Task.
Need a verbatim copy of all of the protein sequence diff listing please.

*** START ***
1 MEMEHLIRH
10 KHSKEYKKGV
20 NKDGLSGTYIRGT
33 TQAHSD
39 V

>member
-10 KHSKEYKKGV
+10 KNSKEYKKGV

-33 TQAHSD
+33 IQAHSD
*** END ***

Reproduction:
1 MEMEHLIRH
10 KHSKEYKKGV
20 NKDGLSGTYIRGT
33 TQAHSD
39 V

>member
-10 KHSKEYKKGV
+10 KNSKEYKKGV

-33 TQAHSD
+33 IQAHSD